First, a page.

"Women who write about family are 'mommybloggers,' while men who write about family are 'personal bloggers,' incorporating personal elements into their blogs," Des Jardins says. "It's so easy to call someone a 'mommyblogger,' to say that they write 'just' about family."
"As though so much of our great literature and art isn't about family relationships," Camahort points out. "When Arthur Miller wrote All My Sons, nobody said, 'Oh, he's just a 'daddy playwright.' Nobody calls him a 'male playwright.' I think that's why women are rightfully apprehensive."
Fellow BlogHers Stone and Casino who Stone describes as an "unashamed, unabashed feminist blogger" will continue the talk about marginalization, identity, and their implications in "Public Square or Private Club: Does Exclusivity Strengthen or Dilute?"
"What we're dealing with is the difference between really specific slices of identity and participation in the mainstream," Stone says. In other words, should bloggers and online communities define themselves according to particular aspects of who they are and exclude others? Or should they welcome and engage others outside their demographic?
"That's the mother of all questions," Stone says. "Have you ever seen the response that start-ups like Broadsheet or BlogHer get from people who don't understand why women would want to just talk to women? Why do people want to talk to people who are just like they are?"
She adds, "Like seeks like for self-identity and self-preservation. And when those parts of ourselves become particularly embattled or particularly lost, this is one more tool for us. The question becomes, then, is that enough?"
A formerly single mother, Stone says she sought community with other single parents online and found advice, commiseration, and support without being called upon to explain her choices to someone who didn't understand them. She says she needed "a sort of separatism to gain self-understanding and strength" but eventually felt the need to speak to others about the needs and lives of single parents. "I felt like it was possible for me to be marginalized if I didn't mix it up with the group."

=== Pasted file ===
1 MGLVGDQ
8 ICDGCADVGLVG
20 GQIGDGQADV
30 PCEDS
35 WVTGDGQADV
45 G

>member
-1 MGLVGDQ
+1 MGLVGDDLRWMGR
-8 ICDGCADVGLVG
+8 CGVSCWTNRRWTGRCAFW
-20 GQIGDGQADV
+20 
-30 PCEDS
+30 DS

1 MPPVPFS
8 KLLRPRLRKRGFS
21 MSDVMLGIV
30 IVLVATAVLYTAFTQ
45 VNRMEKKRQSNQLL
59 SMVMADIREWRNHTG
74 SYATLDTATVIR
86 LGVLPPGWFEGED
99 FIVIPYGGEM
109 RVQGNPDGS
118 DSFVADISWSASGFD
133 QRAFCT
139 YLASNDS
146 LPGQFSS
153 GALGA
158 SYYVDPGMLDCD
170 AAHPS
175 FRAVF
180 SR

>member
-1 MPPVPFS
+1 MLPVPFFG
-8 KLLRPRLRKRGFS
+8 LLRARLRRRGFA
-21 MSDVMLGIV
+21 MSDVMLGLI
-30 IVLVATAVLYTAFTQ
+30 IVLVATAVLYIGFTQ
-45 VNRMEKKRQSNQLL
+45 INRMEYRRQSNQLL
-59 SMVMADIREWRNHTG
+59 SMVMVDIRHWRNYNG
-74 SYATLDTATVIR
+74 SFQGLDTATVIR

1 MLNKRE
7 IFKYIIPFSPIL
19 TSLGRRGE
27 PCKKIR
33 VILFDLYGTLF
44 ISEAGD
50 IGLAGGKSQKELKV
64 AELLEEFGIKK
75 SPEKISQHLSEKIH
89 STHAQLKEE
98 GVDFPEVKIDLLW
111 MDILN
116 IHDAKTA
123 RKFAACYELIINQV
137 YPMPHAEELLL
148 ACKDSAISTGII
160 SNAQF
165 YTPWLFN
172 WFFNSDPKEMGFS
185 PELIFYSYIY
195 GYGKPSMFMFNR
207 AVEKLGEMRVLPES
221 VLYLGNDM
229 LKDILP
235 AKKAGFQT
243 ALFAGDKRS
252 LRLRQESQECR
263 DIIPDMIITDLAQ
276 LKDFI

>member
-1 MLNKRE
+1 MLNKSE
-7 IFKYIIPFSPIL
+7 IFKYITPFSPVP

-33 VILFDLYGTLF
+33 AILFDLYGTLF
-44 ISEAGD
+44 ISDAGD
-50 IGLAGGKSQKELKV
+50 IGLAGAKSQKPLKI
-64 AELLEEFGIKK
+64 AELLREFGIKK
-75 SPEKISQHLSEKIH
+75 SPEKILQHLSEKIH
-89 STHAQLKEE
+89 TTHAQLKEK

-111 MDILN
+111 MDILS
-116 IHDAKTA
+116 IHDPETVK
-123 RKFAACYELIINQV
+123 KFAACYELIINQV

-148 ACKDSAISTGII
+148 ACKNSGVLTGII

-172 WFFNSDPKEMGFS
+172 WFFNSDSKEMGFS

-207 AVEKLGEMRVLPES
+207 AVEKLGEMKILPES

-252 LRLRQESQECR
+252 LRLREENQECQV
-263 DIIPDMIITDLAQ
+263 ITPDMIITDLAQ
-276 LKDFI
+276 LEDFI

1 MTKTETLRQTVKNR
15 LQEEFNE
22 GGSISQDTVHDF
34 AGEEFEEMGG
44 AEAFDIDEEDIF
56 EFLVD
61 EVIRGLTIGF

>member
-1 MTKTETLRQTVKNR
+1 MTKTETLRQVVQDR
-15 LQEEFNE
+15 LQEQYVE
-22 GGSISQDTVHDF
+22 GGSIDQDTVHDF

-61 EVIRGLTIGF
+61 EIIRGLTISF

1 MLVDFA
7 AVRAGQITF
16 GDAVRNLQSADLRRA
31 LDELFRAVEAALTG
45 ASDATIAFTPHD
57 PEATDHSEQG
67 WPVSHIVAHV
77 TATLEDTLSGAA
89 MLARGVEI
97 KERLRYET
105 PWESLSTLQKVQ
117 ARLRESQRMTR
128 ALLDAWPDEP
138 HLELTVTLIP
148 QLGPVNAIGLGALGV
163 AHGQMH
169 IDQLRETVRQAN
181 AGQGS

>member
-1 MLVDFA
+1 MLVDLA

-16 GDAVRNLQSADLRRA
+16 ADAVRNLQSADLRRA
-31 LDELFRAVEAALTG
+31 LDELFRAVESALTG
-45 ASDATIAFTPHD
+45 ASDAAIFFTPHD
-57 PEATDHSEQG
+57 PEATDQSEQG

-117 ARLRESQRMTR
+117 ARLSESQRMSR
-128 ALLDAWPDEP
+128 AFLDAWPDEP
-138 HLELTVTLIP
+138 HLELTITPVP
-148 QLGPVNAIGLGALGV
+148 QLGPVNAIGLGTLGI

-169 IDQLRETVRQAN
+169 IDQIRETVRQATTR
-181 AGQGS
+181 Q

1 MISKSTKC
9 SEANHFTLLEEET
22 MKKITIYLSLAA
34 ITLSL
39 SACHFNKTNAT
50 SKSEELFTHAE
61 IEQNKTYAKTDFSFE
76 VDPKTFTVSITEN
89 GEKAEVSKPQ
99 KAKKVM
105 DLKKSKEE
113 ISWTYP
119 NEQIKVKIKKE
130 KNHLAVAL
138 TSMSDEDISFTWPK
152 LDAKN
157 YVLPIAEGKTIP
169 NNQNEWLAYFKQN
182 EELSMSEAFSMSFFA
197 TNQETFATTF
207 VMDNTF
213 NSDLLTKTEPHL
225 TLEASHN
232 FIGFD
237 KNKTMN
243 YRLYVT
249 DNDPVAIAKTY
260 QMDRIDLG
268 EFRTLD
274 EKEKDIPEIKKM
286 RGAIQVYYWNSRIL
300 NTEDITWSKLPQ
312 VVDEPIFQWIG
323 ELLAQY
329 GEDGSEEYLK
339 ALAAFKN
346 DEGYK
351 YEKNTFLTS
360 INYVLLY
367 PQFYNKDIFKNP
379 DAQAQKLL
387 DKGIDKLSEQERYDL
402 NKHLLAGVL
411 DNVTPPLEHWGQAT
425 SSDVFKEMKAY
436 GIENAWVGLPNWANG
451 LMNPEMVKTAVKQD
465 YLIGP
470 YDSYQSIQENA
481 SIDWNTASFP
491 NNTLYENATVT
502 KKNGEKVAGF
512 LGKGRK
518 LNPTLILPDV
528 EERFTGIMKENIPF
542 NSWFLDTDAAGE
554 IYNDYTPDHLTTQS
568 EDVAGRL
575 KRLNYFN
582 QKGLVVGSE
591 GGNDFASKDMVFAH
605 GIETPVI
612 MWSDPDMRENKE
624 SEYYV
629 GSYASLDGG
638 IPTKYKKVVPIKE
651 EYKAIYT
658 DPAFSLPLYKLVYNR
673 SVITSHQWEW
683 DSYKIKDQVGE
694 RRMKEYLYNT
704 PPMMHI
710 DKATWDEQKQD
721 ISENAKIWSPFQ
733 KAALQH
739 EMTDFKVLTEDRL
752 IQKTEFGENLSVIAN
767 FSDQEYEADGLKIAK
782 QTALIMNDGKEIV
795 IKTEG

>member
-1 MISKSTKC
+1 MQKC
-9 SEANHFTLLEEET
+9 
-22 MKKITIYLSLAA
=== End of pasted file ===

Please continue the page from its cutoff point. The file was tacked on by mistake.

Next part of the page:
As a result of these experiences, Stone adopted an "incubate and infiltrate" strategy that she compares to the offline work of queer artists like the Indigo Girls and artists of color like Spike Lee, whose "authentic projects that come from within" were greeted with mainstream success. "The question for any identity-based community is how to meet and greet each other online without having a troll blow it up. And then figure out a way to mark one's turf in a way that ultimately solidifies who you are.
"The tools we're talking about, whether it's a film or a song or a story printed in any medium, or a blog, which is a personal printing press, or an IM client we're talking about a method of communication. It gets down to the eternal human search for self-understanding."
"Embracing dissent" is likewise critical to this process, Stone says. The talk's co-panelists, BlackFeminism.org's Tiffany Brown (founder of Webinista LLC) and Barb Dybwad of Weblogs Inc., Engadget, and DykesDoDigital.org (see p.64), might bring different approaches to the table, and that, Stone says, is all the better.
Camahort agrees. "People tend to talk about bloggers as monolithic, but blogging is a tool and a technology, and it's being used in many, many different ways. It's difficult to say that there will be one answer to the question of what's appropriate. Blogging is giving people a lot more freedom to decide what's important to them. ... The only best practice is to make sure that people are aware of the implications of the choices they make."
We Got Naked, Now What?
Saturday, March 11, 11:30am, Room 16AB
Jory Des Jardins
Public Square or Private Club: Does Exclusivity Strengthen or Dilute?
Saturday, March 11, 5pm, Room 18D
Tiffany B. BrownMelinda Casino
Increasing Women's Visibility on the Web: Whose Butt Should We Be Kicking?
Sunday, March 12, 11:30am, Room 16AB